About McKenzie River

From Eugene - Springfield, drive scenic Highway 126 east into the rugged Cascade Mountains and discover seven charming riverfront communities tucked in along the McKenzie River.

The famous Wild & Scenic McKenzie River is named for Scottish explorer Donald Mackenzie who enthusiastically traversed this watershed in the early 1800s. The Oregon Trail brought settlers to the region starting in 1843. Gold was found, but lumber and livestock later became the primary industries. 

In the 1870s the McKenzie River's hot springs and fishing lodges started to draw tourists, and this increased when the road was paved in the 1900s. Cruising the scenic routes became a popular pastime, and in the 1930s the Civilian Conservation Corps built the Dee Wright Observatory along a former 1860 wagon route over the lava beds (Hwy 242).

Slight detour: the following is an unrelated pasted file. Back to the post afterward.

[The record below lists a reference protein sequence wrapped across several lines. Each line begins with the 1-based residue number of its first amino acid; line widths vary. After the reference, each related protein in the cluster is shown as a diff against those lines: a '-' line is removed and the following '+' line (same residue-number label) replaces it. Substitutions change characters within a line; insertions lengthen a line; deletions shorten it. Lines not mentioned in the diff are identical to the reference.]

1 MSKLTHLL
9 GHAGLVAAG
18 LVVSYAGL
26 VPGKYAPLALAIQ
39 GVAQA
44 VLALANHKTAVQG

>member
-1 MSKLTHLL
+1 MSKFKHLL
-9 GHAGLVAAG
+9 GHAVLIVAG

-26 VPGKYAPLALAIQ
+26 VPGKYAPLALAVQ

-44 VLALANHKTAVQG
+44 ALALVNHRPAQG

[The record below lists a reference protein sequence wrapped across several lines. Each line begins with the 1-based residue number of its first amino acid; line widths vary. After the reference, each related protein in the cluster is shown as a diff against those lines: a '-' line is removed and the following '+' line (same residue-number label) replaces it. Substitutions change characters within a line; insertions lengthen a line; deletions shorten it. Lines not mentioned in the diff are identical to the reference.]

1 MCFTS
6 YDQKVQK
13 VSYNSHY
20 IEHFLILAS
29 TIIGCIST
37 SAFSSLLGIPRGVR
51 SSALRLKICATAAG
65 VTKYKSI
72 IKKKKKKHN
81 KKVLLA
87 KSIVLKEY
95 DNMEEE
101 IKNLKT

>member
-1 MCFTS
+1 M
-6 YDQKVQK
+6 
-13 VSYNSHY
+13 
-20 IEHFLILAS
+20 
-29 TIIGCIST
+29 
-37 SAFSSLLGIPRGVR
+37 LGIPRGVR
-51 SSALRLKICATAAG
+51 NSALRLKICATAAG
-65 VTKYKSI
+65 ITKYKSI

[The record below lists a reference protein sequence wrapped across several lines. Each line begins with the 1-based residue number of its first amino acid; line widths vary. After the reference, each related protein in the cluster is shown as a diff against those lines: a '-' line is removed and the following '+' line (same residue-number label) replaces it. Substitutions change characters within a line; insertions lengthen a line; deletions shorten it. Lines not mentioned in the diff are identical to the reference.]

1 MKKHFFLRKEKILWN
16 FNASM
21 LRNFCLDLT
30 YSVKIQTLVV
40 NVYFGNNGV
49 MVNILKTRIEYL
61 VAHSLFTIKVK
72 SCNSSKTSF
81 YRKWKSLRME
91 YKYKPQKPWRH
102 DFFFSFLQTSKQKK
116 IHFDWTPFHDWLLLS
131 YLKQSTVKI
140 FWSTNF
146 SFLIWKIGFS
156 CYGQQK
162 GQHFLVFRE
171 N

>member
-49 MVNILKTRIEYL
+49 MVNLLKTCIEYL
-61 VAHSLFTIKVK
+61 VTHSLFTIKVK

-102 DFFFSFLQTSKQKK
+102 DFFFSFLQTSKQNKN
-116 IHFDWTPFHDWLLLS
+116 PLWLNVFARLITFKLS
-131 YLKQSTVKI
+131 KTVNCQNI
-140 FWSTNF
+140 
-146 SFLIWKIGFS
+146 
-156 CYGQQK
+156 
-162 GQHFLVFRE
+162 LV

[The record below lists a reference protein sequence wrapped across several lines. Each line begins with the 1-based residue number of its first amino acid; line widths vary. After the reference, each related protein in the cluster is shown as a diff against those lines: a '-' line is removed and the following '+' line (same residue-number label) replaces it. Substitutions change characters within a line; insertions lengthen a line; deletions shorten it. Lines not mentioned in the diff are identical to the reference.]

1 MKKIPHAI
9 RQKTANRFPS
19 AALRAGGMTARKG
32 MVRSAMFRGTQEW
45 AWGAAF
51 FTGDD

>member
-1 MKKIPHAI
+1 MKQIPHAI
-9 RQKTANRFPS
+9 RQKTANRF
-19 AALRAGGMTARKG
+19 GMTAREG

McKenzie River Drift Boat

The drift boat is the centerpiece of recreation for the riverfront Cascades communities. In the 1920s Prince Helfrich and Leroy Pruitt crafted the famous McKenzie River Drift Boat. They refined an open-water dory for improved maneuvering in river rapids, launching a design that is still used today.

The McKenzie River Drift Boat is recognizable by its wide, flat bottom, flared sides, flat bow and pointed stern. The rower faces downstream. For that authentic Northwest boating experience, several river guides offer fishing excursions using the McKenzie River Drift Boat.

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